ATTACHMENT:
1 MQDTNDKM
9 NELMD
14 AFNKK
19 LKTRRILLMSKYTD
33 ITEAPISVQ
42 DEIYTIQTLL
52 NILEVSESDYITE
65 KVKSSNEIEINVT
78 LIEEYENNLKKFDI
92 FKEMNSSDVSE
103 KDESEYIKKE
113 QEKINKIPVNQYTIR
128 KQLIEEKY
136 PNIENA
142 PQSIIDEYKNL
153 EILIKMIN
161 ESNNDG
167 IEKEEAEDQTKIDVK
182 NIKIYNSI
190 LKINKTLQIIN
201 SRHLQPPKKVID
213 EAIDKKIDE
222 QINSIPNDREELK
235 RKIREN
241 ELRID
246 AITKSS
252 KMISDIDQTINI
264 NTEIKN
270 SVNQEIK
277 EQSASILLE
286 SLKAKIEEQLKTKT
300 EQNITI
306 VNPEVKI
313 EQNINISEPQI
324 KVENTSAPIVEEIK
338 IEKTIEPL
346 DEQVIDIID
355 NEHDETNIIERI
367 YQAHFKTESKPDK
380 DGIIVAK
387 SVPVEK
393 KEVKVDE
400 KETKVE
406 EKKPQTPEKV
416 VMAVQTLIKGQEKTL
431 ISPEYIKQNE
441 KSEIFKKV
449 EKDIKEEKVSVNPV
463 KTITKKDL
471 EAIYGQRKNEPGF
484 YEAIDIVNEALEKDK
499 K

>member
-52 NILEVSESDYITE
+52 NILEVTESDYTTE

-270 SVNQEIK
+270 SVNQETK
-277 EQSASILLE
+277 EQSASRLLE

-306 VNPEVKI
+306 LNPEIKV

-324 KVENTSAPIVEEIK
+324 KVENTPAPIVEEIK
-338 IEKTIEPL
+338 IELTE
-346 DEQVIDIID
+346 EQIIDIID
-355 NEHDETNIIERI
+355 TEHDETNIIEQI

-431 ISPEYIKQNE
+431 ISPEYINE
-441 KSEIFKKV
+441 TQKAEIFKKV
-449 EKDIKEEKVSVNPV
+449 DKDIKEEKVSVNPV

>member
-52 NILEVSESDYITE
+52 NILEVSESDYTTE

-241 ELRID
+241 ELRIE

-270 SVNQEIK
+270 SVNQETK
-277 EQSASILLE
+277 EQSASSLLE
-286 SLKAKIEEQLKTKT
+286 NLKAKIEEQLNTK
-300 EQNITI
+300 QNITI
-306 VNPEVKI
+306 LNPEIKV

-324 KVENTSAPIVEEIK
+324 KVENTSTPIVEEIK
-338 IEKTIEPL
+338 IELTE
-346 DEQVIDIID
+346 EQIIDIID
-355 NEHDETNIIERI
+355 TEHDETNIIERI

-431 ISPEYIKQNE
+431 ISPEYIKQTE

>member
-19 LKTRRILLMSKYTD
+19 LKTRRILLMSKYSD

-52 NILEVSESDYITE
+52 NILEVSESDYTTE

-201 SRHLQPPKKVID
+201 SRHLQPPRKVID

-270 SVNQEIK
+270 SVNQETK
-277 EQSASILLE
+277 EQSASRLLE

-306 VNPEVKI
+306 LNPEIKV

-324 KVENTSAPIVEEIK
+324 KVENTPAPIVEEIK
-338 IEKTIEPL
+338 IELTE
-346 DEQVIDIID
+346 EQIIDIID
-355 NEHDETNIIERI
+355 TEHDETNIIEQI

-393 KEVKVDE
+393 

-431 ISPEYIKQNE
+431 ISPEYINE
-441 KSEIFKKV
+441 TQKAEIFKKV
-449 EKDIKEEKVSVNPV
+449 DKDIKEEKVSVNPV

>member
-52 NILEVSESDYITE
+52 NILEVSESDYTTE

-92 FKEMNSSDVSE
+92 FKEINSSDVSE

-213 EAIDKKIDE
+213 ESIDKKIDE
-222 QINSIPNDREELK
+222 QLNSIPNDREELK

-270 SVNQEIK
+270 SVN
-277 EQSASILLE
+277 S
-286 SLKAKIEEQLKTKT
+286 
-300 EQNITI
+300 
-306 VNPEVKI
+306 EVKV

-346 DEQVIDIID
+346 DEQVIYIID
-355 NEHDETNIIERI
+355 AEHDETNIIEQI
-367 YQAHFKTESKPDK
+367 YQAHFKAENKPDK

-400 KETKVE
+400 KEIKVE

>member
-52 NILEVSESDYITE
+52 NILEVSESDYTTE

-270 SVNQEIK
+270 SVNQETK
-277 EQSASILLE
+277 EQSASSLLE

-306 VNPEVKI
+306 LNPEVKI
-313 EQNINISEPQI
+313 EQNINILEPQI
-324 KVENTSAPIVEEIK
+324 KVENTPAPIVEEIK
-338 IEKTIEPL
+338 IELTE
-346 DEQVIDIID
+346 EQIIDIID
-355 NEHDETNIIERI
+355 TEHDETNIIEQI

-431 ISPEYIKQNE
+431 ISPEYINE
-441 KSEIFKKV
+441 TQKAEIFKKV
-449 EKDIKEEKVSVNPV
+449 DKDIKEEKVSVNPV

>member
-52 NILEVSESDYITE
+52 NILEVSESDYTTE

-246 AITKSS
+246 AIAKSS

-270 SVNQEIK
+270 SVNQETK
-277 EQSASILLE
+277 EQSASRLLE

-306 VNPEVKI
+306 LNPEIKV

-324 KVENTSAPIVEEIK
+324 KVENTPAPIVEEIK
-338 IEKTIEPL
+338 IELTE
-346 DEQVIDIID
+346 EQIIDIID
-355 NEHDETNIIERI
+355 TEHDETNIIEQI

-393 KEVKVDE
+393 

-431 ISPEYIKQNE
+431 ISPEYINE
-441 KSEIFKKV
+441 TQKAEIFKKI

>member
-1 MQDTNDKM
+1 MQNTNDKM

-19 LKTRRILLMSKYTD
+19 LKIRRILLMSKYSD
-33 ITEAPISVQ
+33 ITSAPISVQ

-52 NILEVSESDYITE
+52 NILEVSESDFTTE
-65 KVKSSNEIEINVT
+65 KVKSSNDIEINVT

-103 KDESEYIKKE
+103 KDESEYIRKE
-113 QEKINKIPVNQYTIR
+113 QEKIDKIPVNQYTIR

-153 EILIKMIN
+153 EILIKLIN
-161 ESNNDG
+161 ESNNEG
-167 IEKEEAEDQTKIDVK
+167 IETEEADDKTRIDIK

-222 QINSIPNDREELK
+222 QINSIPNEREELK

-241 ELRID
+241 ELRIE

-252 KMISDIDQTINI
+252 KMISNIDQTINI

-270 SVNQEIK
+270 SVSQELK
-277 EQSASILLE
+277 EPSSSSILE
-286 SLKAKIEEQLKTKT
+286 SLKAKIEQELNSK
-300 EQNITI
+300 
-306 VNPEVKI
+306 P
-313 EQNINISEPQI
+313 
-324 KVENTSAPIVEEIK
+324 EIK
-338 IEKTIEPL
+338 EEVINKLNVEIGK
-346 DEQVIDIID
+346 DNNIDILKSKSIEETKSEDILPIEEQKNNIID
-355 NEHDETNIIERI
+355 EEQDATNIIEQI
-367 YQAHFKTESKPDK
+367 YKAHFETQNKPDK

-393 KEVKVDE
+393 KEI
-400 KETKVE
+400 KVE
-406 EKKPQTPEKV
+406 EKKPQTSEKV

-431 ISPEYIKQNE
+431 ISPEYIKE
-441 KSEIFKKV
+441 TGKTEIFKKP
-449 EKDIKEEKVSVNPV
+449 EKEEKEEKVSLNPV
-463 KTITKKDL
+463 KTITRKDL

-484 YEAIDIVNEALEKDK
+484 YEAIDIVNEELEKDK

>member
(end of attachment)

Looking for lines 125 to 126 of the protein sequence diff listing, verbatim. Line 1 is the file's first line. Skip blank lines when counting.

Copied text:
+431 ISPEYINE
-441 KSEIFKKV